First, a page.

Secret Harvests by David Mas Masumoto

Secret Harvests book cover

Rating: 2.5/5

What It’s About:

David Masumoto discovers a “lost” aunt, separated from our family due to racism and discrimination against the disabled. She had a mental disability due to childhood meningitis. She was taken away in 1942 when all Japanese Americans were considered the enemy and imprisoned. She then became a “ward” of the state. The Masumoto family believed she had died, but 70 years later found her alive and living a few miles from our family farm. How did she survive? Why was she kept hidden? How did both shame and resilience empower his family to
forge forward in a land that did not want them? David is haunted and driven to explore his identity and the meaning of family‚ÄĒespecially as farmers tied to the land. David uncovers family secrets that bind them to a sense of history buried in the earth that they work and a sense of place that defines them.


The Review

Thank you to Red Hen Press and Net Galley for providing me with an ARC in exchange for an honest review.

The premise of Secret Harvests is what caught my attention and inspired me to request this book. In December, I read a historical fiction about the Japanese incarceration in the U.S. during World War II and it opened my eyes to a part of U.S. history that I didn’t know much about. So when I saw this book, I was excited to read a memoir that talked more about that time. I was also intrigued by the storyline of Masumoto’s aunt and was curious to see what her experience was like living in a facility for people who are disabled.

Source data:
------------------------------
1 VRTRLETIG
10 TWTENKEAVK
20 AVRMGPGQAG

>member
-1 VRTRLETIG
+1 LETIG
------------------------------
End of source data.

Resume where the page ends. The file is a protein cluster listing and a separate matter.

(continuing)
I am going to make a list of the themes that were interesting because there were so many.

  • the hardships of Japanese immigrants coming to the U.S.
  • immigrant assimilation and the loss of culture
  • Japanese incarceration camps – the loss of what Japanese farmers had worked to build the struggle to rebuild a life after being released
  • Japanese American soldiers who served during WWII
  • experiences of minority farmers and migrant workers in California
  • access to medical care and services to poor and/or minority populations
  • prejudices against people with disabilities
  • the treatment and care of patients in wards or institutions
  • exploration of family history, facing history that people want to forget, and family legacy
What I did’t like

There were still a few things about Secret Harvests that I struggled with. It felt like there were too many threads to follow throughout the book that made it feel disjointed. The focus of the story jumped around constantly. The author also asked too many rhetorical questions in the book. Many things that he wrote were repetitive. There were times I felt like was reading the same thing over and over again. Perhaps these issues could have been avoided with more editing.

If you are interested in learning more about Japanese American history during World War II, you might like these online resources:

Have you read this book? I’d love to hear what you thought!

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